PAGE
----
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Dec 11, 2015

The Life and Legacy of Amiri Baraka

Amiri Baraka reading at 1994 Furious Flower Poetry Conference (photo by C.B. Claiborne)

Amiri Baraka reads at the 1994 Furious Flower Poetry Conference. Photo by C. B. Claiborne

by Andrew Dudka

From arrests at demonstrations to calls for him to resign as poet laureate of New Jersey, Amiri Baraka’s life and career were often controversial. But that should not overshadow the importance of his writing and his contribution to American literature as one of the architects of the Black Arts Movement.

Born LeRoi Jones in 1934 in Newark, New Jersey, he attended Rutgers University then Howard University but never graduated. Instead, he counted his stint in the Air Force as his literary education. As a base librarian, Baraka read capaciously including the works of Marcel Proust, Franz Kafka, and Karl Marx. When his superiors found his collection of books, including a copy of Marx’s The Communist Manifesto, they discharged him.

Baraka had begun writing poetry in the Air Force and continued after he moved to New York City, settling in Greenwich Village. His first publication came in 1958: an essay defending the techniques of the Beat writers. He developed relationships with prominent members of that movement, most notably Allen Ginsberg. In keeping with the Beat aesthetic, Jones’ earliest works were focused on self-expression and revered for their lyricism.  While living in Greenwich Village, Baraka met Hettie Cohen, a young Jewish woman whom he later married.

During a trip to Cuba in 1960, Baraka met young writers committed to using their art to prompt and support social change. In his essay “Cuba Libre,” he relates an exchange with Mexican poet Jaime Shelley, who criticized Baraka’s passive orientation to his art. He writes that Shelley tells him, “That ugliness you live in, you want to cultivate your soul? Well, we’ve got millions of starving people to feed, and that moves me enough to make poems out of.”

Upon his return to the United States, Jones continued to associate with Beats and collaborated with Diane di Prima on the creation of the underground magazine The Floating Bear. However, he spent more time participating in the social life of Harlem. Inspired by the rise of Malcolm X, Jones assembled a group of black intellectuals in New York. In his essay “The Black Arts Movement,” he describes this group as wanting “an art of struggle, an art that related to the reality of our history, and the real life of the world, particularly of the Afro American people …”. In 1963, he published Blues People: Negro Music in White America, an analysis of the impact of black music on American society.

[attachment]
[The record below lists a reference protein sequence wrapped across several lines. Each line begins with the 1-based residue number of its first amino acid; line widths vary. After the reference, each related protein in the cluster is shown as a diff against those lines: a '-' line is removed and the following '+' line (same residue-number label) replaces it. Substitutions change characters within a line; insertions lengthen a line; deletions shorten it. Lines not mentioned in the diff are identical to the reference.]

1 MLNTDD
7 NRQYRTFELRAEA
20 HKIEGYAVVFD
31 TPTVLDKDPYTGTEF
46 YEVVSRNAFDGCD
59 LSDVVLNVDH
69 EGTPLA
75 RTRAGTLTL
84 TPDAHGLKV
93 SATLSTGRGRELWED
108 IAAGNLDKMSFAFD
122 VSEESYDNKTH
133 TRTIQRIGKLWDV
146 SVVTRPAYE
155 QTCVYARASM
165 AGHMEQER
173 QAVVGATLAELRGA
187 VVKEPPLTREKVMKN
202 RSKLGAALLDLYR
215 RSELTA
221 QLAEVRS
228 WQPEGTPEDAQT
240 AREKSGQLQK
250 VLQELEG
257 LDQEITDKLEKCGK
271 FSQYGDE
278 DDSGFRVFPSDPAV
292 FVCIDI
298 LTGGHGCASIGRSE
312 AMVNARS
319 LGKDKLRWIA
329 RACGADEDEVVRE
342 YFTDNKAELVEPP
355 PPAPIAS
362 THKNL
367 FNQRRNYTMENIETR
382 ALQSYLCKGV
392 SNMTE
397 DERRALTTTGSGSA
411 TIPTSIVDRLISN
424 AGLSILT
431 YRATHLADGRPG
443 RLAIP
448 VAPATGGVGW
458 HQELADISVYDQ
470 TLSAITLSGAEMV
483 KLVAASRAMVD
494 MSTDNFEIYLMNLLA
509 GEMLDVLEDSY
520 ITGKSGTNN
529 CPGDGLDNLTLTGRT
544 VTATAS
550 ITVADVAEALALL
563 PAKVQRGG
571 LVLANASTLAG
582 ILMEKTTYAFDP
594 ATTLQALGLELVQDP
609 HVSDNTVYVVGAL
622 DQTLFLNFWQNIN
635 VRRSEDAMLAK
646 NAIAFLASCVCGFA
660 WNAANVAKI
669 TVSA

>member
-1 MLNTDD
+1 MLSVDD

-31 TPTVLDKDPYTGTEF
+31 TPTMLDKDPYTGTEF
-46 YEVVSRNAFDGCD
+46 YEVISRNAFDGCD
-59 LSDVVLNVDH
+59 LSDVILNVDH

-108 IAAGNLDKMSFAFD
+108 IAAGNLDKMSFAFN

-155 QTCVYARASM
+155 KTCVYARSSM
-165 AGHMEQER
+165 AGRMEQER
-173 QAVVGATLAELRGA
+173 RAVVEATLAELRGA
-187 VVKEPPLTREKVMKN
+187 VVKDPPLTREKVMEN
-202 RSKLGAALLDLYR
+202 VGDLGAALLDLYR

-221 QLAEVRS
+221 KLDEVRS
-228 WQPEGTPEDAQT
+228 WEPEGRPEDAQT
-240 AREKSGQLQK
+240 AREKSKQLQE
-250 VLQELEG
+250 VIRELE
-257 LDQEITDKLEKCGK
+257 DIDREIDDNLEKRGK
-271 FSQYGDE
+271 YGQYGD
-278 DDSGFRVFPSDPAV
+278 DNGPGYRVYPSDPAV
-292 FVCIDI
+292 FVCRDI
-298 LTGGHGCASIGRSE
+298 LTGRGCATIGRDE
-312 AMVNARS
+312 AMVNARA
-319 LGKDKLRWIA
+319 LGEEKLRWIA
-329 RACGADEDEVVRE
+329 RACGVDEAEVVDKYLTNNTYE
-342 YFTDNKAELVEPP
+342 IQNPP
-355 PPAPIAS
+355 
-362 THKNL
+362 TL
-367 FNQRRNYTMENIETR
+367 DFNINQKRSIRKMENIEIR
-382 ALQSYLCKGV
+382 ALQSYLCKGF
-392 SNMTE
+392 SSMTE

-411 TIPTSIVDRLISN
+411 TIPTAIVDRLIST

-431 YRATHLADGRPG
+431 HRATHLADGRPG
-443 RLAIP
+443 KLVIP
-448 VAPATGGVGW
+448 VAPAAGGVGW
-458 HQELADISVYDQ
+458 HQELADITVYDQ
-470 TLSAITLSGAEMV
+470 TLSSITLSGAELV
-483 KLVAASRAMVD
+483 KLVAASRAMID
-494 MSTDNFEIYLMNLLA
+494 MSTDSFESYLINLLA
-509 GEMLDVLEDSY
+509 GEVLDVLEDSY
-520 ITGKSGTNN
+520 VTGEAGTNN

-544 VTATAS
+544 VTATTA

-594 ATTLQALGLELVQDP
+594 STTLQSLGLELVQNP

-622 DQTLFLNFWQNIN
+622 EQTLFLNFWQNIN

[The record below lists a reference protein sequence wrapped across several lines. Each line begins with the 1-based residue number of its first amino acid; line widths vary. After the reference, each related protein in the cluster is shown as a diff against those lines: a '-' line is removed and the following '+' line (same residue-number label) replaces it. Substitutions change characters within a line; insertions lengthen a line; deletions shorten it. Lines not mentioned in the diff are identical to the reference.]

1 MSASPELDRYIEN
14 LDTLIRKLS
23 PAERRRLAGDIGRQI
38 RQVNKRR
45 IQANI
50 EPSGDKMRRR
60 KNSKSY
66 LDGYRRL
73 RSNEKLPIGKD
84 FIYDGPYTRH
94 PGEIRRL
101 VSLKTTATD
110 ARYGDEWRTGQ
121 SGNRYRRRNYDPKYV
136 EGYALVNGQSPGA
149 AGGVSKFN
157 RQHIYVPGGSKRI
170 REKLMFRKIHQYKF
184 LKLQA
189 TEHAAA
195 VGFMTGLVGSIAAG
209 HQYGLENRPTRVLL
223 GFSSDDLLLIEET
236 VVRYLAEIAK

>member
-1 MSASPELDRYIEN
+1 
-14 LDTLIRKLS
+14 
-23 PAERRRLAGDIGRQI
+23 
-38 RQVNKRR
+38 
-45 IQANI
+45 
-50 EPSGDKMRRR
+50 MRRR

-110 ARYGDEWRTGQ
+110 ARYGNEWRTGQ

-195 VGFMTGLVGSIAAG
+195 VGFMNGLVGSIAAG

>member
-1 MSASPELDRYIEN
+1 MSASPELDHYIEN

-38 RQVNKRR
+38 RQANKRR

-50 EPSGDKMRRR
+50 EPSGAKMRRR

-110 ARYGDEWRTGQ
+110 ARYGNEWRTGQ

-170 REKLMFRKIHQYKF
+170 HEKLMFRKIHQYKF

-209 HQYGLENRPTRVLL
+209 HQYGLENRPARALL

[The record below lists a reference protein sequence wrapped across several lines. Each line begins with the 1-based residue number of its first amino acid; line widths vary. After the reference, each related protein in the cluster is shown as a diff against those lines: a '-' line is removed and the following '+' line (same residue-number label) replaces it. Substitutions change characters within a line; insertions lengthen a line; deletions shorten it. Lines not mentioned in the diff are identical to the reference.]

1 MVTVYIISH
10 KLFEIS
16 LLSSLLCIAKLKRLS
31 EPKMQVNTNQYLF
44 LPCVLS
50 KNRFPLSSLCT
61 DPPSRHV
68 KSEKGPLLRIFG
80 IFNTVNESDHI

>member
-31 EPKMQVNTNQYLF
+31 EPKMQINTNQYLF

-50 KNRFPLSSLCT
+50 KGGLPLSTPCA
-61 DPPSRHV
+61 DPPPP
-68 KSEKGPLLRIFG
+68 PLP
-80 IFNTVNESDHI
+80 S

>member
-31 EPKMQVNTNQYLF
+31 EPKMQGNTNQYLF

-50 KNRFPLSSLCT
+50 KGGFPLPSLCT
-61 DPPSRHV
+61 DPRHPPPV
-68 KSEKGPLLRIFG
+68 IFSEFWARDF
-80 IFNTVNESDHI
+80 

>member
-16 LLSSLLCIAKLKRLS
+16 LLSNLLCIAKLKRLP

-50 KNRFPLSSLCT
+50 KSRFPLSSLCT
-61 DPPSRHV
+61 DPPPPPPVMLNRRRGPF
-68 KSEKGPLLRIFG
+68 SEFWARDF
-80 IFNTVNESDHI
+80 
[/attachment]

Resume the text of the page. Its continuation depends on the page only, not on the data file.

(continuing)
Following the assassination of Malcolm X in 1965, Jones split decisively with the Beats. He wrote pieces like the poem “Black Dada Nihilismus” and the play Dutchman, which reveal his loss of faith in the possibility of racial harmony. He separated from his wife and two children, changed his name to the Islamic Imamu Amiri Baraka, and started the Black Arts Repertory Theatre and School in Harlem. After police raided the school, suspecting it contained an illegal cache of firearms, Baraka moved to Newark with his wife, Amina Baraka. There he continued to write poetry and music criticism and became involved in Newark politics.

As a founding member of the Black Arts Movement and author of “Black Art,” which became a kind of manifesto for the movement, Baraka shifted the focus of African American artists to making art rooted in the black experience, celebrating the struggle for Black liberation, and honoring African American culture. As he describes in “The Black Arts Movement,” the founders of the movement “wanted ultimately, to create a poetry, a literature, a dance, a theater, a painting that would help bring revolution … as artists we felt that was our chief function, to reshape the minds of the people. To move them to revolutionary positions …”.

Baraka received awards from prestigious organizations including the Guggenheim Foundation, the National Endowment for the Arts, and the Rockefeller Foundation. However, he also faced harsh criticism from those who struggled to see the value of his work in the context of history. They lambasted his poetry and plays, accusing him of anti-Semitism, sexism and anti-white rhetoric. Until the end of his career he remained a polarizing figure. In 1990, he was denied tenure at Rutgers University, leading students to take over an administrative building in support of him. (They were unsuccessful, and he took a teaching job at Stony Brook University.) He also faced pressure to resign as poet laureate of New Jersey in 2002 after a reading his poem “Somebody Blew Up America,” which detractors saw as anti-Semitic. When he didn’t give up the poet laureate position, the state government abolished it and hasn’t reinstated it since.

When Baraka died in 2014 at the age of 79, he had completed an impressive body of work. He was the author of 12 books of poetry, seven plays, three volumes of short stories, and ten books of nonfiction. 

Andrew Dudka is a senior School of Media Arts and Design major at James Madison University.








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